The basic result is this: How well-connected you are determines how successful you will be in getting your land rezoned for higher value uses. In Queensland $410million worth of additional development rights were given to mates in just our sample of decisions.
In the study we use sample of planning decisions and landowners involving a total area of 12,676Ha, made by one State authority, the Urban Land Development Authority (ULDA), which took planning powers away from local councils with the intention to increase the scale and speed of development in the rezoned areas. Throughout its time the ULDA was no stranger to accusations of bias, with the Local Government Association of Queensland arguing the government is “playing politics and favouring developers.”
In order to establish how well-connected both rezoned and non-rezoned landowners were, we trawled through a wide range of data on political donations, lobbyists and their clients, industry groups memberships, politicians and their former employers, relationships of ULDA board members, and landowner’s corporate records, in order to construct a relationship network.
We also compiled historical sales data to estimate that this series of rezoning decisions increased the value of the rezoned land by $710 million.
Our main finding however, is that well-connected landowners owned 75% of the rezoned land, but only 12% of comparable land immediately outside the rezoning boundaries, indicating that these decisions were primarily driven by the relationship networks of the landowners, rather than any technical assessment of efficient and appropriate locations for urban expansion.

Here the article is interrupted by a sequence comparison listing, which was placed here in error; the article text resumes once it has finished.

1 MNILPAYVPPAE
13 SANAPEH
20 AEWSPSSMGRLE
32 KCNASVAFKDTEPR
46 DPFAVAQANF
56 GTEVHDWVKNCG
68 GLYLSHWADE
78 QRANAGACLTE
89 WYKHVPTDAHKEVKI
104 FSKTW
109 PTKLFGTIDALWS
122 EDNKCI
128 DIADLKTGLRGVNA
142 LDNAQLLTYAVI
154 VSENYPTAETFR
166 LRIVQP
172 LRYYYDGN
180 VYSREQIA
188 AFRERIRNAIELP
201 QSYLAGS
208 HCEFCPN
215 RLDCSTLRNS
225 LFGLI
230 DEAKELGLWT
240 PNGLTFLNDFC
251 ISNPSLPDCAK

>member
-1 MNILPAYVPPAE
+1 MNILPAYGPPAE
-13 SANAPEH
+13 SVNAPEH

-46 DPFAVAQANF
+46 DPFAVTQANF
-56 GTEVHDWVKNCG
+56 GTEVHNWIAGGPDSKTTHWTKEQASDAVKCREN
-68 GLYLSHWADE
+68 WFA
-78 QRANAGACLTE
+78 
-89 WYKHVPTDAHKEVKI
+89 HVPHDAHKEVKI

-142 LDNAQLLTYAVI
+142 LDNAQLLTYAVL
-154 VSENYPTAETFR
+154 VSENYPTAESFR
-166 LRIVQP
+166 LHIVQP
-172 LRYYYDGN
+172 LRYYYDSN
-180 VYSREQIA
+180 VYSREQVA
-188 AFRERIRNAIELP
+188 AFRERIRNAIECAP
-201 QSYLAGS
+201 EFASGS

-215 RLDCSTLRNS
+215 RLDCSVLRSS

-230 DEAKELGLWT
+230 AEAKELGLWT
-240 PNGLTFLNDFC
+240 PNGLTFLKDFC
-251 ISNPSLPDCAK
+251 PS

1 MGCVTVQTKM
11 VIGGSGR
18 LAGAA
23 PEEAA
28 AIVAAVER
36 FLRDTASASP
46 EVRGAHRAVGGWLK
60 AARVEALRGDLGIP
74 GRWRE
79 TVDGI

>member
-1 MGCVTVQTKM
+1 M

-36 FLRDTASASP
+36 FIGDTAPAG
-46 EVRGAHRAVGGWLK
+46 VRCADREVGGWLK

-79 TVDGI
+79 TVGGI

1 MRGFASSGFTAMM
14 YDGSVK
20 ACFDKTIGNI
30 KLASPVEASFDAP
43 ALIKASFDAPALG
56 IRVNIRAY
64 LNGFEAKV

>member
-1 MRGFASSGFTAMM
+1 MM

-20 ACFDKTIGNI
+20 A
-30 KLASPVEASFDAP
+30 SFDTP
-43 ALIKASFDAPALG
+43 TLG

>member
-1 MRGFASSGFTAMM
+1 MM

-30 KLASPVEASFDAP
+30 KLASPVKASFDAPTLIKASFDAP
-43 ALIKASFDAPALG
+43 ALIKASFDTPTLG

Political favours in the property industry were found to be much more about being part of the entrenched well-connected political class, whose tight-knit mutual relationships support implicit favouritism, than about visible activities such as making political donations.
These well-connected landowners made $410 million in profit from the rezoning decision, at the expense of the public at large who had the option to instead sell those additional development rights. The data tells the story that connected property developers bought land unsuitable for development on the urban fringe, then successfully lobbied State politicians and bureaucrats through their relationship networks to rezone areas where they had bought properties, wrong-footing both councils and other property developers. This process of influence took 7 years on average.
Scaling up our results suggests that the ‘back-scratching’ rezoning game has probably cost the general public many billions of dollars in Queensland in the last few decades.
We propose a number of technical solutions to this great game of political favouritism in land rezoning. The size of the gains to rezoning can be diminished by increasing land taxes. Development rights could instead be sold to land owners, perhaps through local auction processes, or the value gains recovered through a betterment tax. Even a local democratic system for voting on new areas for urban expansion would counterbalance vested interests with the interests of the public more broadly.
One unfortunate lesson however, is that the same relationship networks that allow favouritism to thrive in rezoning decisions will obstruct any systematic reform of rezoning processes.